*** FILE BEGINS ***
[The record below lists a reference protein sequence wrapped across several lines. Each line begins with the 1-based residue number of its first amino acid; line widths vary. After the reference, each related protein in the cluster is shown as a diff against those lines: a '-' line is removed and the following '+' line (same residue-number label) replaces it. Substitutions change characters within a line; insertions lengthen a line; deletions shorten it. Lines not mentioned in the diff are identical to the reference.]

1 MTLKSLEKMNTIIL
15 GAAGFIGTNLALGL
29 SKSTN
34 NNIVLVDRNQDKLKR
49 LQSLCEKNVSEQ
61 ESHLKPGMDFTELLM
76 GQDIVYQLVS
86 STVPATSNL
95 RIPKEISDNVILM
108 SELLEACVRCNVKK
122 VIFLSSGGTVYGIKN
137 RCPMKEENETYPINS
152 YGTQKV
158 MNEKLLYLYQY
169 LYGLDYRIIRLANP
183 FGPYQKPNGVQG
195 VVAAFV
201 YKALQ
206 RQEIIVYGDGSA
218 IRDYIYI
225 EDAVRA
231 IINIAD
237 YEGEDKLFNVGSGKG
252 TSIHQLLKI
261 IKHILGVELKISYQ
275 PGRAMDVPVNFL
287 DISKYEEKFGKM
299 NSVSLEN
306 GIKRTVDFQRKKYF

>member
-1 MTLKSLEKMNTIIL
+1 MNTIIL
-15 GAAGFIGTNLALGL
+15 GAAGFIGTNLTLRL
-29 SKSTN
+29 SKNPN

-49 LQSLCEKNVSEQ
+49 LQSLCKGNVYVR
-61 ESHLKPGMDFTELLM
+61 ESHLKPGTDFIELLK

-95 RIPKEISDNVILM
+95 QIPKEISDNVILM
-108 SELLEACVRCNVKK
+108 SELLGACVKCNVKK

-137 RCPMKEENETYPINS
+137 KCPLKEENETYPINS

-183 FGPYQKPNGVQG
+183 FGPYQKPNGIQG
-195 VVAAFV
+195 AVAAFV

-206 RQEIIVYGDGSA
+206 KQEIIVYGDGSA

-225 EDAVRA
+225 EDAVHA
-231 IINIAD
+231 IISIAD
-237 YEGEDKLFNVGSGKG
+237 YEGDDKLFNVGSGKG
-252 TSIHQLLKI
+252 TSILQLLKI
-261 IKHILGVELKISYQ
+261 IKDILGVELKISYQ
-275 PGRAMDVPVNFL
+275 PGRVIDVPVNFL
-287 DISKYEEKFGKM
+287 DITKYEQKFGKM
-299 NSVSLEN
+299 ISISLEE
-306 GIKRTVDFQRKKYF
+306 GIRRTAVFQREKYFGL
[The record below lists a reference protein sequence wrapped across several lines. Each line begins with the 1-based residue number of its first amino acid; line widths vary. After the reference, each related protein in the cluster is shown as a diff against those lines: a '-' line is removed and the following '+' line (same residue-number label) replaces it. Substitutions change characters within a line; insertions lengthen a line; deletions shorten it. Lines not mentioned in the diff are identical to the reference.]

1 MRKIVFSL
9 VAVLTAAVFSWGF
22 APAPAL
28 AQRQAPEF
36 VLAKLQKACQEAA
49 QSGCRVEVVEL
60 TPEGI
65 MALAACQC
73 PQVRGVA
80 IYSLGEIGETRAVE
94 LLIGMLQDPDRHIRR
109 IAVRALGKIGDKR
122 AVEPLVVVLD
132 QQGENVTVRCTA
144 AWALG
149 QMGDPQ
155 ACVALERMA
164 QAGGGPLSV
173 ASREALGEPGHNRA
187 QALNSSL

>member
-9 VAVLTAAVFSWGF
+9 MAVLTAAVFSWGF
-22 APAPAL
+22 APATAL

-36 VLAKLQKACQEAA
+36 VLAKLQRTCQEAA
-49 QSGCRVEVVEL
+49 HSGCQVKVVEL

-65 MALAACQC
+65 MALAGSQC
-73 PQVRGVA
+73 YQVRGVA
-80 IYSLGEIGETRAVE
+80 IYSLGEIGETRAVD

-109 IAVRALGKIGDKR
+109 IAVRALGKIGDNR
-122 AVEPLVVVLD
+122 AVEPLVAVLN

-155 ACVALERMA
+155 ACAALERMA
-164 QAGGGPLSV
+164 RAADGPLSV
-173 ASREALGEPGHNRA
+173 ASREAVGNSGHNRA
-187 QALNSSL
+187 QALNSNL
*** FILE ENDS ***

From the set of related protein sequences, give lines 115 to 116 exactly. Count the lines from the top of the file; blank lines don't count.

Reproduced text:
+164 RAADGPLSV
-173 ASREALGEPGHNRA